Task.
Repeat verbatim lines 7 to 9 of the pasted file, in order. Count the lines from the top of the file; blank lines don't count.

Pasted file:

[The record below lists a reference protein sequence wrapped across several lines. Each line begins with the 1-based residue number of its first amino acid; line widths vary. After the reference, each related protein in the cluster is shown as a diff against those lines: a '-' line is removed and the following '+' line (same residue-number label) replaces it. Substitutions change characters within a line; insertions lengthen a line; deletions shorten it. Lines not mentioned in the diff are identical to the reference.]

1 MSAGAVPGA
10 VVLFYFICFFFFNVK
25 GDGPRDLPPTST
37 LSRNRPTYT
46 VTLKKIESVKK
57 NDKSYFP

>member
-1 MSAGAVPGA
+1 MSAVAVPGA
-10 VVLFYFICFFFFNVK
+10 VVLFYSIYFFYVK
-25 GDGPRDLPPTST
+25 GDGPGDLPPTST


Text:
57 NDKSYFP

>member
-1 MSAGAVPGA